Alexandre Dionisio is no stranger to the culinary scene in Belgium. The Brussels-native has trained under the wing of some of the city’s top chefs, learning the basics from Rocky Renaud at Le Passage, the art of meats and sauces from Pierre Wynants at two Michelin-starred Comme Chez Soi, and all about seafood from Yves Mattagne at the two-starred Sea Grill.
His claim to fame shot up when he took part in Top Chef, where he made it through to the semi-finals. Dionisio opened his own restaurant, Alexandre, shortly after. The (now closed) restaurant was awarded one Michelin star just six months into its opening.
In 2014, Dionisio moved on to assume the role of head chef at La Villa in the Sky, a restaurant nearly 400 feet up in the air and boasting beautiful views of Brussels. La Villa in the Sky currently holds two Michelin stars in the 2018 guide. Dionisio himself has been described in the red guide by Michelin inspectors as a “young sparkling chef.”
Here, we sit with him to find out more.
When was your first encounter with the MICHELIN Guide?
Six months after I opened my first restaurant, Alexandre, when we were awarded with a Michelin star. I was just 28 years old then. It felt amazing.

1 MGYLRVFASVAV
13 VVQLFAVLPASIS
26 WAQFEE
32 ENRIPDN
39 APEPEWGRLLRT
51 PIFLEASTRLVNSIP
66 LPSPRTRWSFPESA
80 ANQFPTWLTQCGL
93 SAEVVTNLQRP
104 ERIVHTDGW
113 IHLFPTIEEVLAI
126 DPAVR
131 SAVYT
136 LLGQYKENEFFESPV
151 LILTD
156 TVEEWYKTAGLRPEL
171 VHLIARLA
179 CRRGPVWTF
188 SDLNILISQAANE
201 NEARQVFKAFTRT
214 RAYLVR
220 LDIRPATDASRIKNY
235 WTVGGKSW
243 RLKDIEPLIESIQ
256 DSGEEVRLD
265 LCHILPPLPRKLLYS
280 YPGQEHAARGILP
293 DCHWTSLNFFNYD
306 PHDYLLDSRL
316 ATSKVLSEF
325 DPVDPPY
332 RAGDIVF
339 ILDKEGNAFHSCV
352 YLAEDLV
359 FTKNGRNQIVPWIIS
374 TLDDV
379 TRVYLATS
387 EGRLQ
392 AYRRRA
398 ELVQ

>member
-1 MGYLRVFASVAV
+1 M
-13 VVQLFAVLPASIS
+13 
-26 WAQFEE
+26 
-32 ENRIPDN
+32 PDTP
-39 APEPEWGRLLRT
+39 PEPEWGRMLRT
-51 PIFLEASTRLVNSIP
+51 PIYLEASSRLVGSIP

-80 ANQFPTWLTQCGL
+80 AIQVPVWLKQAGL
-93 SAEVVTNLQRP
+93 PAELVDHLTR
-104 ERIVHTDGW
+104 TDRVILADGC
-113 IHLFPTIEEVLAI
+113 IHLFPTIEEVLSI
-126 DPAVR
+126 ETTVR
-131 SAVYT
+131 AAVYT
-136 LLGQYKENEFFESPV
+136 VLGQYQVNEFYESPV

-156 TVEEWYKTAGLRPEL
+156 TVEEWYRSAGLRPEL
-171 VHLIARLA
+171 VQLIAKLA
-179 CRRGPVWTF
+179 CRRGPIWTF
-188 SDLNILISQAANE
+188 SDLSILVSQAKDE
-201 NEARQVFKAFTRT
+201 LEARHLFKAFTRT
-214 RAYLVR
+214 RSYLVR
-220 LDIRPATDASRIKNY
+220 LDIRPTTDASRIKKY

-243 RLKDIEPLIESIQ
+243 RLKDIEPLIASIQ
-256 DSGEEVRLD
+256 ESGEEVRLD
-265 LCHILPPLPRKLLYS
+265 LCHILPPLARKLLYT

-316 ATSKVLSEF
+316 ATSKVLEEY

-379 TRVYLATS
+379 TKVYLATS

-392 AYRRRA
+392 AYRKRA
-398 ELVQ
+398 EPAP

What were your thoughts when La Villa in the Sky received two stars?
It was a real surprise, because my wife had also told me she was pregnant at the same time so it was double good news. I was very happy when we got the first star for La Villa in the Sky in 2014, and to get a second star one year later felt even better.
Did anything change in the restaurant after it received two Michelin stars?
Yes, there was a change. I noticed it from day one, after the news was out. Media become more interested in the restaurant, and it motivated me to keep going and to get better. In order for you to keep the first star, you have to aim for the second Michelin star. And when you have the second star, aim for the third. That’s what fuels my engine.
What was the first thing you did when you found out La Villa got a star?
I was at a café in Brussels when I got the call. And I was looking at the newspapers, which had [news of the MICHELIN guide results] in it already. Then when I got to the restaurant the press was already there and I got to share the good news with the team. My team had arrived just before the press arrived, so my staff was in the restaurant and had no idea why everyone was outside! When I came in, they were working on the mise en place (laughs). I told them the good news and we opened some Champagne.
What advice do you have for young chefs aiming for Michelin stars?
Believe in yourselves. Keep fighting. Make sure every guest leaves with a good memory of the food.